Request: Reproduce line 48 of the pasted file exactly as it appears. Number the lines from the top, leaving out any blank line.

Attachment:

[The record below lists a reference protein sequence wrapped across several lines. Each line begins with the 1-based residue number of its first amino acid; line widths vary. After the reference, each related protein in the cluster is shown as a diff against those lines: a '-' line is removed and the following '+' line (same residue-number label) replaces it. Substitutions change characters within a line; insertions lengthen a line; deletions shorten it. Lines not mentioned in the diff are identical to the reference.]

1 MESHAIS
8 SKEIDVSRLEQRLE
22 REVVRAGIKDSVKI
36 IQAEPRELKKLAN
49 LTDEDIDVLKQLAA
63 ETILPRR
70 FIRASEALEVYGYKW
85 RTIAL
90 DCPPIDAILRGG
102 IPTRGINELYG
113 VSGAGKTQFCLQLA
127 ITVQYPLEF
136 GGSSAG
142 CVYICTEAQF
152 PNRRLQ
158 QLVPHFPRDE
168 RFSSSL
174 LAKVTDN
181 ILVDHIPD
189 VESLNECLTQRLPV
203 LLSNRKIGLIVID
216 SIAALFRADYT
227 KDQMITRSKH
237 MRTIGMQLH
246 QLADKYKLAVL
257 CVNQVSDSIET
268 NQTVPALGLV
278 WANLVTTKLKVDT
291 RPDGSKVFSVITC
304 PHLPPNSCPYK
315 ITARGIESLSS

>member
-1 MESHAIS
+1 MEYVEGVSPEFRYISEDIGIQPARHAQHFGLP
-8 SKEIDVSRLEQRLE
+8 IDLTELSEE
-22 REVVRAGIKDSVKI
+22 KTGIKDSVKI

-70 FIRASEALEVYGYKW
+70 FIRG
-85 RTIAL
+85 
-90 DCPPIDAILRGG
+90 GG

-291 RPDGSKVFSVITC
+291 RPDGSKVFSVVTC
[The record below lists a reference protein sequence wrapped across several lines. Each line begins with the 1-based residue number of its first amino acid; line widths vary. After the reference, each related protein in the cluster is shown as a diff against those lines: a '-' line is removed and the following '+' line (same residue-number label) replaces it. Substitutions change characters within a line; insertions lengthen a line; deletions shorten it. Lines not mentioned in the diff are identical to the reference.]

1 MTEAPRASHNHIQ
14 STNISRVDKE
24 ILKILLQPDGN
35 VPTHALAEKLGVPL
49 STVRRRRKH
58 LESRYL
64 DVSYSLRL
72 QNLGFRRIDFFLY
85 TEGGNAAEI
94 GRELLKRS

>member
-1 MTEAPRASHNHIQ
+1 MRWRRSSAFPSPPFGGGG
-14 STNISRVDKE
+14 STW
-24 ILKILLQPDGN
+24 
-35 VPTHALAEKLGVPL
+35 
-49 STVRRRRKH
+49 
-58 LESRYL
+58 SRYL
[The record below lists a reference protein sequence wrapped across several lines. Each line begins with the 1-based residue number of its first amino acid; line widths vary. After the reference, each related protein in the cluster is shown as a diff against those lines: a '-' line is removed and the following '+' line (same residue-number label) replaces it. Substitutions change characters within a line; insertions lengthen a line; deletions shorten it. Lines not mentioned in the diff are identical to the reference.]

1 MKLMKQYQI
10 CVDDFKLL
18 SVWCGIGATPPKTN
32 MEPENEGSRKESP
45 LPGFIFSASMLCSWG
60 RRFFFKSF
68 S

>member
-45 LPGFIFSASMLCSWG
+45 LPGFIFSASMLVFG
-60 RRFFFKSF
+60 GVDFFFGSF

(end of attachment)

[The record below lists a reference protein sequence wrapped across several lines. Each line begins with the 1-based residue number of its first amino acid; line widths vary. After the reference, each related protein in the cluster is shown as a diff against those lines: a '-' line is removed and the following '+' line (same residue-number label) replaces it. Substitutions change characters within a line; insertions lengthen a line; deletions shorten it. Lines not mentioned in the diff are identical to the reference.]